Do you suppose this definition is under surveillance? You can bet your sweet patootie it is.
The mid-June 2013 “revelations” and subsequent uproar about major information gathering programs by the American National Security Agency (NSA) has reopened a debate about privacy, spying, state secrets, and surveillance. Almost every aspect of the discussion is contested (e.g., the word “revelations” above is in quotes because there’s an argument about whether something new has been revealed or whether it’s all just “old news”). That means this is one of the murkier of public debates currently underway.
Start with the recent cultural shredding of privacy. For younger people, there’s a relentless abandonment of privacy taking place on Facebook and countless other “social media” sites, including an astonishing number of web cam masturbation postings by young folks that inevitably end up on your local/global porn site. At another level of the disappearance of privacy, the social media sites are collecting every bit of data produced by their “users” and then “mining” the data to sell commercial products to those customers. Sometimes this produces the irony of people who don’t seem to mind being data-mined by social media corporations who are outraged when governments do the same thing in the name of national security, usually under the banner of preventing “terrorism.”
The matter is further confused by general ambivalence about states, government, and societies, as well as by clashing political positions on the role of the state. On one side, you have an ideological devotion to “transparency,” usually coupled to an anarchist distrust of all government, which completely rejects the notion of a legitimate state secret (presumably including encryption systems to protect privacy and pieces of knowledge.)
On another side, you have leftists suspicious of any and all actions of the United States as purely imperialist policies designed to subordinate all other polities on the globe. Since all U.S. actions are malevolent, all revelations of secret U.S. policies are heroic, according to this view.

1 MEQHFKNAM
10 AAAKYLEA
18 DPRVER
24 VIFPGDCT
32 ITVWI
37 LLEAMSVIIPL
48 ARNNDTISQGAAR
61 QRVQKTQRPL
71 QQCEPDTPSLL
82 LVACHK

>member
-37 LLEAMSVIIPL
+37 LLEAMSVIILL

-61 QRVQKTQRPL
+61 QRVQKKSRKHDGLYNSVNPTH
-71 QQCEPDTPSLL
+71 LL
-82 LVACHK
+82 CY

On a third side, you have people who assure us that nothing at all is happening, that the vast spying programs are already well-known, completely lawful, and that the “leakers” of secrets deserve to be subjected to ad hominem attacks for being creepy, paranoid, etc. These views are regularly found in the pages of the conservative National Post and Ottawa Citizen. On the even further right, there are wilder conspiracy theories from the ranks of the demagogues of talk radio and TV.
Hmm. Try to think amid all this noise. Oddly, the most moderate position in the surveillance debate is proposed by U.S. President Barack Obama, who talks about a need for “balance” between necessary national security snooping and valued rights to privacy and freedom. Naturally, Obama’s middle-of-the-road pragmatism is the most unpopular position on offer, especially among mobs of screamers.
True, Obama’s position doesn’t quite recognize the vastness and depth of the surveillance programs, and how dangerous they are to a common sense notion of civil liberties. But, then, everyone else is slightly worse — from worshippers at the shrine of transparency, to libertarians and anarchists who don’t want much of a state at all, to self-declared revolutionaries, on the left and right, secularist and Islamist, who see only U.S. imperialism while remaining cheerfully untroubled by equivalent Chinese and Russian snoopings or the absence of freedom among the warlord and theocratic failed states.